|Stylistic origins||Hardcore, breakcore, early hardcore, cybergrind, hardcore punk, speed metal, digital hardcore|
|Typical instruments||Keyboard, synthesizer, drum machine, sequencer, sampler|
|Extratone, splittercore, flashcore|
|Germany, Japan, Netherlands, North England|
Speedcore is a form of hardcore that is characterized by a high tempo and aggressive themes. The name originates from the genre hardcore, and refers to the high tempo found in this genre, which rarely drops below 300 beats per minute (bpm). Earlier speedcore tracks often averaged at about 250 bpm, which could be defined as terrorcore, whereas more recent tracks sometimes exceed 1000 bpm. Songs with tempos above 600 bpm are often classified as splittercore. When a song reaches 1000 bpm, the music is often known as extratone. However, when beats are in the range of 1000-1500 bpm the individual beats become indistinguishable, and turn into continuous tones.
Pay attention to the fast tempo (300 bpm), the distorted kick from 0:14 and the trident scream samples from 0:30 which are typical of the genre.
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The music is often angry and aggressive in nature. Speedcore DJs often use violent, vulgar, and offensive themes in their music to push the boundaries of the genre that they spawned from.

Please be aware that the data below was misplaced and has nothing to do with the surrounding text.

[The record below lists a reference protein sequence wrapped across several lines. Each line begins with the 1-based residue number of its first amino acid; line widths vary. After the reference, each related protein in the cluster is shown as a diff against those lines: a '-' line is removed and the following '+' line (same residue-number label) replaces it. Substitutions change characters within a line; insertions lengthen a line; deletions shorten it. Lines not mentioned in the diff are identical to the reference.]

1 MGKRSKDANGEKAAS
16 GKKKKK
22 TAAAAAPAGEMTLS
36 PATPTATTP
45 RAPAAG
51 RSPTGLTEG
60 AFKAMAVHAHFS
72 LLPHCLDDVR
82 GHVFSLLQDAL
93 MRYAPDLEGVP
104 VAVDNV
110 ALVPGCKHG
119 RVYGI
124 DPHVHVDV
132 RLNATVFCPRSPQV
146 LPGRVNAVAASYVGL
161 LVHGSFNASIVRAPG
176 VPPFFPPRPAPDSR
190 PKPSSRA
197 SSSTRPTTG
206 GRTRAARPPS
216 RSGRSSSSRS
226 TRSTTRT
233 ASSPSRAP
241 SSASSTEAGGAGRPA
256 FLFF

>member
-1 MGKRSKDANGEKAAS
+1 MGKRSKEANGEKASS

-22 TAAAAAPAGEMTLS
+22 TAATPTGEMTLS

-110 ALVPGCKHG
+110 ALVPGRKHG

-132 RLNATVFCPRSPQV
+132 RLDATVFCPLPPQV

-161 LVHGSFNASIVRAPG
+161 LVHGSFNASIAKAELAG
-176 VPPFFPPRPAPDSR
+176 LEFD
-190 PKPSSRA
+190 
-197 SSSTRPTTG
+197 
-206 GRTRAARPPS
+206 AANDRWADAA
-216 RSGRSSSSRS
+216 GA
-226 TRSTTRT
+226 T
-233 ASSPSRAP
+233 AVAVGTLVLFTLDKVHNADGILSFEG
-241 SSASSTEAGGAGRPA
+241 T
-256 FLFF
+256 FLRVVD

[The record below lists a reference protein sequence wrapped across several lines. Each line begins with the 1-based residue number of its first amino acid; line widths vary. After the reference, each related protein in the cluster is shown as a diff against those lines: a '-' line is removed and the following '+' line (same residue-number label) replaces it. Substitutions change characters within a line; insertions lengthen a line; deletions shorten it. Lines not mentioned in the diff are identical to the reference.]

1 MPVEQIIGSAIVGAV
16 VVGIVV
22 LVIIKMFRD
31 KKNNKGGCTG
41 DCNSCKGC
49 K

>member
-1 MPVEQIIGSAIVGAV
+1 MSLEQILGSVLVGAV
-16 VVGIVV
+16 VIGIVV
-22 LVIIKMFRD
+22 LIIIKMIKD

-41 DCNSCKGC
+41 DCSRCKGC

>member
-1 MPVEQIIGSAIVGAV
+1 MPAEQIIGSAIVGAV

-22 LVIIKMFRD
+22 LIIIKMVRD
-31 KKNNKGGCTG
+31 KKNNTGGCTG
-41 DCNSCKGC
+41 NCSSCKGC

While most speedcore artists are content to attack the normal standards of music, or even the gabber music that spawned them, the extremism of speedcore has caused some to turn inwards and parody the standards of the genre. These songs tend to use lighter, more manic samples.
Aside from the very fast tempo of speedcore, which rarely drops below 300 bpm, speedcore can often be distinguished from other forms of hardcore by an aggressive and overridden electronic percussion track that is often punctuated with hyperactive snare or tom-tom fills. The Roland TR-909 is often the drum machine of choice for speedcore producers due to its ability to generate heavily distorted bass-drum kicks that anchor the percussion tracks. Most producers will often overdrive their kicks so much that they become square waves, much like in gabber, giving Speedcore its distinctive pounding sound. The amen break is frequently used in a similar way to jungle music. In particular, the snare is often played tens of times per second via a sampler, which can also be used to pitch the snare up and down quickly.
As with many other forms of techno, synthesizers are also heavily used, often producing heavily distorted and/or disharmonic melodies to complement the underlying drums. Although any analog or hybrid synth can be used, the analog/digital hybrid Roland Juno-106 is a common favorite with speedcore artists. Pure digital synthesizers are comparatively rare in speedcore. A lot of speedcore musicians have elements of hardcore punk or some form of rock, by using samples of guitars in their music similar to Digital hardcore.
- Ishkur (2005). "Ishkur's guide to Electronic Music". Retrieved August 9, 2015.
- Sfetcu, Nicolae (2014). American Music. Retrieved August 9, 2015.
The new style became known as "Thrash metal" -- or, later, "Speed metal" (another transitional term was "Speedcore"').
- Riccardo Balli (2014). "How to Cure a Gabba". Retrieved August 9, 2015.